I don't know if you've noticed that I don't have any kids. That's because I don't want to have kids. I have had people say just awful things to me about this, but my favorite thing people say is, "Well, you'd feel different about motherhood once you had one."
Okay. Well. Is this something we really want to experiment with? I mean, should I just go ahead and have a child, which I don't want to do, on the off chance that maybe I'd feel like this was a good idea once it was here and I'd made a lifetime commitment to nurture and care for it? It just really never seemed like such a smart scheme to me.
But you may have noticed that I do have a dog. This is my first dog ever. I never had one growing up. We were always cat people. My mother started getting dogs just as soon as I moved out of the house. To say that they replaced me would not at all be inaccurate. They have presented her with exactly the same problems that I did: each one has been unruly, uncontrollable, wild, gets Ds in math, and dates Republicans.
So, this being my first dog, I really had no way of knowing if she was a smart dog or not. I knew that Beagles were in the top 10 of least-intelligent breeds, and if you'll recall from the 7 million dollars I spent on the dog's DNA test, she is part Beagle. But the other two breeds she has in her are supposed to be highly intelligent.
Did you know you can Google "Dog IQ tests" and there are many little tests you can give your canine? First I did the ol' throw the towel over your dog's head thing. My mother said her Beagle will sit there all day with the towel on its head, just accepting the fact that it lives in terrycloth world now.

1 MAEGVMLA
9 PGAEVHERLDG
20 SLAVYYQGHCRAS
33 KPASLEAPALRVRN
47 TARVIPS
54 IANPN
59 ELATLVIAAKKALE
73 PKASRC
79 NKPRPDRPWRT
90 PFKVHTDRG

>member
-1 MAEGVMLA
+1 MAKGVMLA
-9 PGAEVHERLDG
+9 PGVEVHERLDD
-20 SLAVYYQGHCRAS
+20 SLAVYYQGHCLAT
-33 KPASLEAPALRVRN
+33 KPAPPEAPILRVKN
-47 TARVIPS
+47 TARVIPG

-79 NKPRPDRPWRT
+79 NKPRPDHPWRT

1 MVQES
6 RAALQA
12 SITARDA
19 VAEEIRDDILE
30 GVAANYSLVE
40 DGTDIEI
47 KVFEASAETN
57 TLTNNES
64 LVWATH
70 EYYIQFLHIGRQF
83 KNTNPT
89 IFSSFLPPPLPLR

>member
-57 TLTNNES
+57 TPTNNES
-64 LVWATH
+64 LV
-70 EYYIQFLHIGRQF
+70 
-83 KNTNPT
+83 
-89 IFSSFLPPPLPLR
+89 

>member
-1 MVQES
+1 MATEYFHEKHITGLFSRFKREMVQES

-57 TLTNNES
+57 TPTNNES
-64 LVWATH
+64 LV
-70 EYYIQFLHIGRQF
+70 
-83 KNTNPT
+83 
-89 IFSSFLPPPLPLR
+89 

I am happy to tell you that Lula got that towel off in two seconds, so I moved on to other rigorous exams. I was moving furniture around and hiding treats and dirtying pans. Oh, I went to town on the IQ tests.
And she did so well on them! My dog was BRILLIANT! The whole next day, every time I looked at her, I was so full of the pride. Maybe she was the smartest dog ever. Maybe she secretly knew how to solve this economic crisis, if only she could get out the human words. Perhaps she wasn't really humping the cat, she was trying to tap out messages to me in Morse code!
So I went back online and got more. This time there was a video. It showed this very British man who had a tin can. He made a Lab stay and watch while he put a treat under said tin can. As soon as the Lab was allowed to move, that dog tore over there, knocked over the can, and got the treat. Then they showed a Shi-Tzu, who wandered over and sniffed the can, then gave up.
Well! I knew how Marie Curie, over here, would do! I emptied poor Marvin's can of olives (that's where your olives went, hon, in case you were looking for them. You really shouldn't store open cans in the fridge anyway, botulism boy) and made Tallulah lie down and stay. She watched while I put turkey under the can. "Okay!" I said.
She got up and hurried over. She bent her head down to look at the can. And she stared. And stared.
"Get the turkey, girl!" I yelled. I'm afraid I even tapped the can a little.
She gave new meaning to the term "hangdog," the way she just kept hanging her head down. I started to feel a little sweaty. "Tallulah!" I said, a little shrilly. "There's turkey under the can! TURKEY!" I may even have lifted the can.
Three words kept running through my head: "Run, Forrest! Run!"
You guys, THIS is why I should not have kids. I would have the kind of kids who have nervous breakdowns when they get Bs, or who have to run away from home because they didn't get into Harvard. I was SO DISAPPOINTED in her that she wasn't as smart as that freakish, egghead Lab from the video who was probably on performance-enhancing drugs just to make all of us with NORMAL dogs feel bad.
I stopped giving her IQ tests after that, because I am thinking she's gonna break out in hives, or I am, or the turkey will.
That's all I have to say about that.